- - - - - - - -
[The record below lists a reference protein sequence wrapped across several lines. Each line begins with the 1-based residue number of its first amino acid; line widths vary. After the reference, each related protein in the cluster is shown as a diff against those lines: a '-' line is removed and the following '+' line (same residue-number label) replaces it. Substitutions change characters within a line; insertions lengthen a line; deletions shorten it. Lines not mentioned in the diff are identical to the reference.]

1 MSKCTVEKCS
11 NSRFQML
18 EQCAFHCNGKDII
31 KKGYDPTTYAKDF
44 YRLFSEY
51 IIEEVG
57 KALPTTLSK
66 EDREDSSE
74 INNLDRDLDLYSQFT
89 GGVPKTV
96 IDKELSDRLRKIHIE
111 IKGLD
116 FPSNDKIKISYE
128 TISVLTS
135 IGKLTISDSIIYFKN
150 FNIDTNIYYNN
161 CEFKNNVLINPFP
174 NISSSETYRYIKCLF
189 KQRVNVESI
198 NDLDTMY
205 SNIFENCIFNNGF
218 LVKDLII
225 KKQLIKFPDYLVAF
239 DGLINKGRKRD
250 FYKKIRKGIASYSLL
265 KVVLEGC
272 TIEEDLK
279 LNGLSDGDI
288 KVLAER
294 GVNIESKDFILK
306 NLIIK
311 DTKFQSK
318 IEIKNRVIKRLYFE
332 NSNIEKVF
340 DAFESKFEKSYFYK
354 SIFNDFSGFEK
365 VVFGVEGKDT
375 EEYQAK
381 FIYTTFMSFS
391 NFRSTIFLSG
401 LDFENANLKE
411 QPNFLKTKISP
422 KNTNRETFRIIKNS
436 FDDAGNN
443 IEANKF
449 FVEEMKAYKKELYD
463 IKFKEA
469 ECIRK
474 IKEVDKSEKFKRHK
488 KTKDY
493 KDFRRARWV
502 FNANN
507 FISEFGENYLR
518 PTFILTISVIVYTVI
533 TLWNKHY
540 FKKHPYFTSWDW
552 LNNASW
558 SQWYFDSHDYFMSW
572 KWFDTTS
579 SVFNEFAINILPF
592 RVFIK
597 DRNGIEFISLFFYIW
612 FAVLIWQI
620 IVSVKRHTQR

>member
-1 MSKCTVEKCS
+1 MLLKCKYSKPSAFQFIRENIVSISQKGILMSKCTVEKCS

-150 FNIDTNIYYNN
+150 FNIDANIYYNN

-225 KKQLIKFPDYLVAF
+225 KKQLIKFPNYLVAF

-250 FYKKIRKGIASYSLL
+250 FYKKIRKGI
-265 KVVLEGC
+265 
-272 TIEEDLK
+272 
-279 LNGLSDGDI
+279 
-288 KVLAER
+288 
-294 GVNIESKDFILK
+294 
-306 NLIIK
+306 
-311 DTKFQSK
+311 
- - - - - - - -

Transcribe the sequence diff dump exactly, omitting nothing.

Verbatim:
[The record below lists a reference protein sequence wrapped across several lines. Each line begins with the 1-based residue number of its first amino acid; line widths vary. After the reference, each related protein in the cluster is shown as a diff against those lines: a '-' line is removed and the following '+' line (same residue-number label) replaces it. Substitutions change characters within a line; insertions lengthen a line; deletions shorten it. Lines not mentioned in the diff are identical to the reference.]

1 MSKCTVEKCS
11 NSRFQML
18 EQCAFHCNGKDII
31 KKGYDPTTYAKDF
44 YRLFSEY
51 IIEEVG
57 KALPTTLSK
66 EDREDSSE
74 INNLDRDLDLYSQFT
89 GGVPKTV
96 IDKELSDRLRKIHIE
111 IKGLD
116 FPSNDKIKISYE
128 TISVLTS
135 IGKLTISDSIIYFKN
150 FNIDTNIYYNN
161 CEFKNNVLINPFP
174 NISSSETYRYIKCLF
189 KQRVNVESI
198 NDLDTMY
205 SNIFENCIFNNGF
218 LVKDLII
225 KKQLIKFPDYLVAF
239 DGLINKGRKRD
250 FYKKIRKGIASYSLL
265 KVVLEGC
272 TIEEDLK
279 LNGLSDGDI
288 KVLAER
294 GVNIESKDFILK
306 NLIIK
311 DTKFQSK
318 IEIKNRVIKRLYFE
332 NSNIEKVF
340 DAFESKFEKSYFYK
354 SIFNDFSGFEK
365 VVFGVEGKDT
375 EEYQAK
381 FIYTTFMSFS
391 NFRSTIFLSG
401 LDFENANLKE
411 QPNFLKTKISP
422 KNTNRETFRIIKNS
436 FDDAGNN
443 IEANKF
449 FVEEMKAYKKELYD
463 IKFKEA
469 ECIRK
474 IKEVDKSEKFKRHK
488 KTKDY
493 KDFRRARWV
502 FNANN
507 FISEFGENYLR
518 PTFILTISVIVYTVI
533 TLWNKHY
540 FKKHPYFTSWDW
552 LNNASW
558 SQWYFDSHDYFMSW
572 KWFDTTS
579 SVFNEFAINILPF
592 RVFIK
597 DRNGIEFISLFFYIW
612 FAVLIWQI
620 IVSVKRHTQR

>member
-1 MSKCTVEKCS
+1 MLLKCKYSKPSAFQFIRENIVSISQKGILMSKCTVEKCS

-150 FNIDTNIYYNN
+150 FNIDANIYYNN

-225 KKQLIKFPDYLVAF
+225 KKQLIKFPNYLVAF

-250 FYKKIRKGIASYSLL
+250 FYKKIRKGI
-265 KVVLEGC
+265 
-272 TIEEDLK
+272 
-279 LNGLSDGDI
+279 
-288 KVLAER
+288 
-294 GVNIESKDFILK
+294 
-306 NLIIK
+306 
-311 DTKFQSK
+311 